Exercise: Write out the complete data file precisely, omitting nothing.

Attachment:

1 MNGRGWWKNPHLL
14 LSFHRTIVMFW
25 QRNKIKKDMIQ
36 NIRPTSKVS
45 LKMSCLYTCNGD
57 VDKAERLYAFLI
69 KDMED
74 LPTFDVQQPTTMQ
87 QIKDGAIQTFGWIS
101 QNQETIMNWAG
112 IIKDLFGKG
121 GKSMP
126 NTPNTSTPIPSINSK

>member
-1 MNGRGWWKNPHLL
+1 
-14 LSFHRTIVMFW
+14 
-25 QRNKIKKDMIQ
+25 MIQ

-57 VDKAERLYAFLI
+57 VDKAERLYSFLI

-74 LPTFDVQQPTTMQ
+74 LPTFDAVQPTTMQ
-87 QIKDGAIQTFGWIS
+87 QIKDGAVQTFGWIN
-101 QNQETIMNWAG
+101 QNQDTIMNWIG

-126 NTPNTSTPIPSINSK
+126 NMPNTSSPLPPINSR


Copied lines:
1 MNGRGWWKNPHLL
14 LSFHRTIVMFW
25 QRNKIKKDMIQ
36 NIRPTSKVS
45 LKMSCLYTCNGD
57 VDKAERLYAFLI
69 KDMED
74 LPTFDVQQPTTMQ
87 QIKDGAIQTFGWIS
101 QNQETIMNWAG
112 IIKDLFGKG
121 GKSMP
126 NTPNTSTPIPSINSK

>member
-1 MNGRGWWKNPHLL
+1 
-14 LSFHRTIVMFW
+14 
-25 QRNKIKKDMIQ
+25 MIQ

-57 VDKAERLYAFLI
+57 VDKAERLYSFLI

-74 LPTFDVQQPTTMQ
+74 LPTFDAVQPTTMQ
-87 QIKDGAIQTFGWIS
+87 QIKDGAVQTFGWIN
-101 QNQETIMNWAG
+101 QNQDTIMNWIG

-126 NTPNTSTPIPSINSK
+126 NMPNTSSPLPPINSR